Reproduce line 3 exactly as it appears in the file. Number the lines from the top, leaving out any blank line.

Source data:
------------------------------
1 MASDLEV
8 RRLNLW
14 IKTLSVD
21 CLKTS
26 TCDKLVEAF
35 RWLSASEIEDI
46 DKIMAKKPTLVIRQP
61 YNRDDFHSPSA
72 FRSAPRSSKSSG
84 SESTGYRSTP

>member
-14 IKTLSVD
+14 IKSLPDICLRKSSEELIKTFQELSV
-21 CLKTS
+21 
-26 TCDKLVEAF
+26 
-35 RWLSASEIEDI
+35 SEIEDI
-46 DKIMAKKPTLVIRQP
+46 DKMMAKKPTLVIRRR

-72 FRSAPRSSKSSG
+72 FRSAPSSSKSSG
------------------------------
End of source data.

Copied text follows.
14 IKTLSVD